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@satartia,

I think you thoughts and idea are commendable.

This concept has been tried many times. Pros: if successful-very rewarding

Cons, To produce income so that you and your husband can live on, you would need a

business plan. due diligence in the food industry is exhausting although doable. Now a days you cannot rely on word of mouth to gain successes. The business usually will not come to you, you have to seek it out.

An important element for profit is an immutable pricing structure.

One big obstacle I see is to identify a target audience with the same financial demographics. I'm not quite sure how you develop an algorithm to achieve that.

Just some first thoughts. Not meant to discourage.

oh BTW, I understand your have dietary knowledge but I would certainly have a medical dietician secured just for liability issues.
 

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Hey Mimi,

Won't fly under Texas cottage law. Although all agencies/inspectors are barred from entering your home cottage kitchen unless there is a complaint lodged.

One problem with delivery of fresh food is that the perishable window starts as soon as the food leaves the cooler. The window can't be renewed. All future time is

added to the original window start.

I had a similar experience as Silver Pantry. Before 2008 I had a separate production kitchen for wholesaling to retail customers.

My opinion is that In Texas it basically comes down to your tax status. We did produce and deliver some potentially hazardous foods "for profit". Whether fresh or frozen

it took me from a production kitchen to a manufacturing kitchen. So that kitchen resulted in a plethora of hurdles to clear. The manufacturing permit is generated and is

overseen by the state, eliminating local supervision.

State inspector visited frequently, sometimes weekly.

Some examples of required documentation readily available besides the physical inspection. Ingredients labels in descending order. Nutritional information.

Weight label, important because that's also falls under the Weights and Measures agency. Packaging with approved materials, confirmation that all this information

has been delivered to the purchaser so they can have it in their files, and on and on.

One big difference I did find was that the manufacturing inspectors were very knowledgeable and consistent with their interpretation of the FDA guidelines.

Everyone of them visited with the intention of helping and supporting us, rather than critiquing us.

Unfortunately after 2008 my convention business dropped off some, and all the required time I had to direct towards that operation was just didn't seem to be enough compensation

for all.

I shut it down and absorbed all employees into our retail operations.

Does this make any sense? I'm a bit distracted by finally getting to last years tax returns.:>) It's hard to believe the amount of unpaid hours I spend working for the government.

Performing their investigation of employees legal status, collecting their taxes that customers and employees incur and are responsible for. Deciphering, calculating, documenting, and reporting all your findings with the collected funds. Employee debt collection (state workers comp)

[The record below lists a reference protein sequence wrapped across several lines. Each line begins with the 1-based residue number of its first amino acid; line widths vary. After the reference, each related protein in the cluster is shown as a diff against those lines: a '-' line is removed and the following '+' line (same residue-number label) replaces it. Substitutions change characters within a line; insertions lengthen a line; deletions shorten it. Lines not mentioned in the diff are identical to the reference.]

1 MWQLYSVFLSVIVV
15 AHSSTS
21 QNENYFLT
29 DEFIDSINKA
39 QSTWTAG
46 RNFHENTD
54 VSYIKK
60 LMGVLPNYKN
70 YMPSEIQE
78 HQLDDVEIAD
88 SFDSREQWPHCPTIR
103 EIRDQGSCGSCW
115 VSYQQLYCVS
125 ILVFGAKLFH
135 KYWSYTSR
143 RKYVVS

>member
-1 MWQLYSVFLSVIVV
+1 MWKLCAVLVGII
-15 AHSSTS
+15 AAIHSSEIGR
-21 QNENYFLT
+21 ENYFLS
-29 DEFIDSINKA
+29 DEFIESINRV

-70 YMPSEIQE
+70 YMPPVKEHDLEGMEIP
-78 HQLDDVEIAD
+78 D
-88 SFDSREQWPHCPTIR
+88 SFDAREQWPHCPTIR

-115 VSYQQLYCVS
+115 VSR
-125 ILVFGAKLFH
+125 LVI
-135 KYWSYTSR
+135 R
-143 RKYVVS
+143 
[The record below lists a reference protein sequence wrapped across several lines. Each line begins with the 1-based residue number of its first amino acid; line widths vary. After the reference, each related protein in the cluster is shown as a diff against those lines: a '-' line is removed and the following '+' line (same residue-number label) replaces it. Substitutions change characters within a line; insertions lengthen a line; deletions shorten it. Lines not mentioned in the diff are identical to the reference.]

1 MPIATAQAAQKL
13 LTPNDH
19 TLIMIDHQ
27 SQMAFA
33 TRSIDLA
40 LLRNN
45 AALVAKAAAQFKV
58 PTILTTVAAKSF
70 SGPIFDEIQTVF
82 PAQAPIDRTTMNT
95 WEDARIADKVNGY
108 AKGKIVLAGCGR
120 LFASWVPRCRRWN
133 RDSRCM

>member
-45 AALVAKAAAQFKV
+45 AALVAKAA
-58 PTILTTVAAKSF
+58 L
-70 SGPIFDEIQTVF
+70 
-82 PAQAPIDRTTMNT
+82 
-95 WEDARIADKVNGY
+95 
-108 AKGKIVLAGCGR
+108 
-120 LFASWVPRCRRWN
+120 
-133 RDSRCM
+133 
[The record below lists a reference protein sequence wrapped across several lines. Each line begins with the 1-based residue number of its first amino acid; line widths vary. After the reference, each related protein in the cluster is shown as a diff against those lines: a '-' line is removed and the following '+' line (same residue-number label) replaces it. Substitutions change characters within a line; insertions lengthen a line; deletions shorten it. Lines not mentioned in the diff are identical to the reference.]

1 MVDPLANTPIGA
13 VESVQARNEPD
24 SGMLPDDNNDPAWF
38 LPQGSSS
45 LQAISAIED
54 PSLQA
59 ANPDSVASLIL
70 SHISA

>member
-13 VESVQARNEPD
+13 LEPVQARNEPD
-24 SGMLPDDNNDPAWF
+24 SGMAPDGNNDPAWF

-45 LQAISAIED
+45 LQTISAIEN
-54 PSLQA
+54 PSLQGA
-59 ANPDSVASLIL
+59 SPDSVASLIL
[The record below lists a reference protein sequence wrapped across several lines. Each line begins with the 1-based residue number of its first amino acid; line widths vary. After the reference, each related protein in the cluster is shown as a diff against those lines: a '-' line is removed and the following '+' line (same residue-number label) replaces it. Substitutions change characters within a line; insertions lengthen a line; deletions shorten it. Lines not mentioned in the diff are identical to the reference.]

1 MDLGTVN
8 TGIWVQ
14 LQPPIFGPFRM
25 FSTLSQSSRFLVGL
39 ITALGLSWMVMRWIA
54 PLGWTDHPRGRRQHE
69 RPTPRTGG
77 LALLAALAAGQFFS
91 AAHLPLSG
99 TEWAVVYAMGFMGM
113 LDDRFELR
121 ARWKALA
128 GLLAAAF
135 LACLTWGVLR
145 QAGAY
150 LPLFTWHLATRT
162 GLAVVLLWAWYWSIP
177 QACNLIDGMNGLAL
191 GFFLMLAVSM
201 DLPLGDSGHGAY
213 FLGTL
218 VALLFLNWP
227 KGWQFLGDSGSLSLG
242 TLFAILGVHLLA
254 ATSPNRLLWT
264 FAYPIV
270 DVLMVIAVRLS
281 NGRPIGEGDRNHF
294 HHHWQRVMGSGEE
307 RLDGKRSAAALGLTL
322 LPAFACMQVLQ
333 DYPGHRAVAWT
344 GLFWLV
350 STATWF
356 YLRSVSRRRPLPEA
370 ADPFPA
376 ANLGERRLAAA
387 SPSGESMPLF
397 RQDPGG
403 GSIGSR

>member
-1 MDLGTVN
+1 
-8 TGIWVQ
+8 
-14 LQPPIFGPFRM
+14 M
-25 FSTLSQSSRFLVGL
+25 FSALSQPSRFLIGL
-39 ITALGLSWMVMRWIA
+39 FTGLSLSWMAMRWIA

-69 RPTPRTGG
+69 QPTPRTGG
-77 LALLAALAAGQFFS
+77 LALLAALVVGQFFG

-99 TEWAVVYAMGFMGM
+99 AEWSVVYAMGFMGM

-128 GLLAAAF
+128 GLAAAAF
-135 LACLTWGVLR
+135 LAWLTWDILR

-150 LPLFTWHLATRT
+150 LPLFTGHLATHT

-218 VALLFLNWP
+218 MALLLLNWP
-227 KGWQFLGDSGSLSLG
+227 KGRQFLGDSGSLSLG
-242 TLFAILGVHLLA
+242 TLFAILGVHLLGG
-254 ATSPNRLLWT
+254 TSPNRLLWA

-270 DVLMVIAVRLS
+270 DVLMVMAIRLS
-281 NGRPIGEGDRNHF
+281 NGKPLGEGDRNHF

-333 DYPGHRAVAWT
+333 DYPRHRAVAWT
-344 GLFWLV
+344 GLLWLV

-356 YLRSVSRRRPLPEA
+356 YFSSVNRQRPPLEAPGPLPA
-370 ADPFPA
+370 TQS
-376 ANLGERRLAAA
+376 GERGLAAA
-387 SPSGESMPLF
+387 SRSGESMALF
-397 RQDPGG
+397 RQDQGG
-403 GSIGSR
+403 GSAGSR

Lord knows if they think you have made a mistake. You're guilty until you spend more unpaid hours to prove yourself innocent.

SO FOR THOSE THAT THINK THAT OWNERSHIP IS END ALL! REALLY?

/img/vbsmilies/smilies/biggrin.gif
 

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I think the food squeaks by as far as regulations go. And no, residents probably don't care if it is healthy, but their family members do. And so does the doctor taking care of them. From that standard I've been looking into programs to become a licensed Registered Dietitian. That way I would have the training.

This is a very rural area and the mean income is fairly low when compared to the rest of the United States. Not sure yet if we could provide the service and have an income. I'm researching what insurance may pay for. Still in the beginning stages of the idea.
I agree, food probably squeaks by the regulations. I visit a couple of my former Chefs regularly. Each is in a different assisted living facility. One upscale and a little more private, the other is Medicare driven.

I can't remember the last time I visited either one and did not have food/meals with me. I either bring it from home or stop off to pick up something. I try to stop at all the new places when they open.

They both enjoy that immensely. It takes them back. We eat, and then comes the critiques and the speculations as to whether the place is going to make it or not.

I think you are right there. Especially the mention of income.

I personally think the squeaks may stop when the source of the food is from a 'for profit' venue. To serve food to the public for profit I think you enter the business realm. That venue comes with

a whole lot of baggage as mentioned above.

You mentioned family and doctors. I think the issue of liabilities would be your major hurdle.

I'm not trying to be negative towards your idea, trust me. Both of my Chefs have no local family. It really saddens me that both have succumb to eating mediocre food. Totally opposite food personality from when they mentored me.

I have been making and selling food to the public for profit all my life. That's the only reason I post to you. Know that I am always available to you with support. Personal messaging also works well for communication.

I think you have a good idea. It will happen if you really want it to happen. There is always a way to climb a mountain. I have witnessed ideas that seem impossible to attain. The dedicated ones get support from all different sources. Mentors, Angels, Out of the box investors/support, etc.
 
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